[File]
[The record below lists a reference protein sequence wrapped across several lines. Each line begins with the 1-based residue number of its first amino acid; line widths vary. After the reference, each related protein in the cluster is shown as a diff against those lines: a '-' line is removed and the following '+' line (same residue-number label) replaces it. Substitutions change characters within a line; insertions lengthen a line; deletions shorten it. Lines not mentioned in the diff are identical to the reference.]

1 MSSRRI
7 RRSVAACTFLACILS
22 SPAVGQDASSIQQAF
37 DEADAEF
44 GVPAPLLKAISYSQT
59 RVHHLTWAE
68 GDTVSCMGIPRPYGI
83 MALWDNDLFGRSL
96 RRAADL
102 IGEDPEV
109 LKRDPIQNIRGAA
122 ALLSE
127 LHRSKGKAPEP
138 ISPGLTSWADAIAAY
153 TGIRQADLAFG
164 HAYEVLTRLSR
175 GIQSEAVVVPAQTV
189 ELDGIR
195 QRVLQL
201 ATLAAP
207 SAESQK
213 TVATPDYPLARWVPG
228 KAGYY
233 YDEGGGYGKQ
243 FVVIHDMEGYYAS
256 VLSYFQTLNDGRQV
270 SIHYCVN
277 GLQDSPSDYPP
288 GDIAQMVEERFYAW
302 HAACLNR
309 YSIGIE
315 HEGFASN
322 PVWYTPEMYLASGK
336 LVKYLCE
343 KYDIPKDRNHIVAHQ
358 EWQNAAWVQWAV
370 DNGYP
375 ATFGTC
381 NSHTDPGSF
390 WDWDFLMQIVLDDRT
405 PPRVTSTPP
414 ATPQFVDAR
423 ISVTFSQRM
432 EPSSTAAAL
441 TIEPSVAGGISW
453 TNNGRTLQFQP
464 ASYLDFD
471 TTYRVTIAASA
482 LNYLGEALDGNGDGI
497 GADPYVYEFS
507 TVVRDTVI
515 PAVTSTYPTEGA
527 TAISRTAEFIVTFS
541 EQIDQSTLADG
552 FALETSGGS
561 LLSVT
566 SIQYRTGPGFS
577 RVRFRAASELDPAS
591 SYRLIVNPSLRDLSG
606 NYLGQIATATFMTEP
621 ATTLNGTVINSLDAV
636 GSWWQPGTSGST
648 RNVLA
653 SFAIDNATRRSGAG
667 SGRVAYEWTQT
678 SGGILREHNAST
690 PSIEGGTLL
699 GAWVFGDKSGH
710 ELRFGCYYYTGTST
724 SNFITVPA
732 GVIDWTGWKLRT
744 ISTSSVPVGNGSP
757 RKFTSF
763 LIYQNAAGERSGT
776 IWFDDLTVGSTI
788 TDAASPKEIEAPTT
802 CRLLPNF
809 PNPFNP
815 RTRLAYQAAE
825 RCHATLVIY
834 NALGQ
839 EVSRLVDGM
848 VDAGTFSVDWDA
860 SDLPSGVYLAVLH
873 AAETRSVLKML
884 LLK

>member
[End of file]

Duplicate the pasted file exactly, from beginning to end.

[The record below lists a reference protein sequence wrapped across several lines. Each line begins with the 1-based residue number of its first amino acid; line widths vary. After the reference, each related protein in the cluster is shown as a diff against those lines: a '-' line is removed and the following '+' line (same residue-number label) replaces it. Substitutions change characters within a line; insertions lengthen a line; deletions shorten it. Lines not mentioned in the diff are identical to the reference.]

1 MSSRRI
7 RRSVAACTFLACILS
22 SPAVGQDASSIQQAF
37 DEADAEF
44 GVPAPLLKAISYSQT
59 RVHHLTWAE
68 GDTVSCMGIPRPYGI
83 MALWDNDLFGRSL
96 RRAADL
102 IGEDPEV
109 LKRDPIQNIRGAA
122 ALLSE
127 LHRSKGKAPEP
138 ISPGLTSWADAIAAY
153 TGIRQADLAFG
164 HAYEVLTRLSR
175 GIQSEAVVVPAQTV
189 ELDGIR
195 QRVLQL
201 ATLAAP
207 SAESQK
213 TVATPDYPLARWVPG
228 KAGYY
233 YDEGGGYGKQ
243 FVVIHDMEGYYAS
256 VLSYFQTLNDGRQV
270 SIHYCVN
277 GLQDSPSDYPP
288 GDIAQMVEERFYAW
302 HAACLNR
309 YSIGIE
315 HEGFASN
322 PVWYTPEMYLASGK
336 LVKYLCE
343 KYDIPKDRNHIVAHQ
358 EWQNAAWVQWAV
370 DNGYP
375 ATFGTC
381 NSHTDPGSF
390 WDWDFLMQIVLDDRT
405 PPRVTSTPP
414 ATPQFVDAR
423 ISVTFSQRM
432 EPSSTAAAL
441 TIEPSVAGGISW
453 TNNGRTLQFQP
464 ASYLDFD
471 TTYRVTIAASA
482 LNYLGEALDGNGDGI
497 GADPYVYEFS
507 TVVRDTVI
515 PAVTSTYPTEGA
527 TAISRTAEFIVTFS
541 EQIDQSTLADG
552 FALETSGGS
561 LLSVT
566 SIQYRTGPGFS
577 RVRFRAASELDPAS
591 SYRLIVNPSLRDLSG
606 NYLGQIATATFMTEP
621 ATTLNGTVINSLDAV
636 GSWWQPGTSGST
648 RNVLA
653 SFAIDNATRRSGAG
667 SGRVAYEWTQT
678 SGGILREHNAST
690 PSIEGGTLL
699 GAWVFGDKSGH
710 ELRFGCYYYTGTST
724 SNFITVPA
732 GVIDWTGWKLRT
744 ISTSSVPVGNGSP
757 RKFTSF
763 LIYQNAAGERSGT
776 IWFDDLTVGSTI
788 TDAASPKEIEAPTT
802 CRLLPNF
809 PNPFNP
815 RTRLAYQAAE
825 RCHATLVIY
834 NALGQ
839 EVSRLVDGM
848 VDAGTFSVDWDA
860 SDLPSGVYLAVLH
873 AAETRSVLKML
884 LLK

>member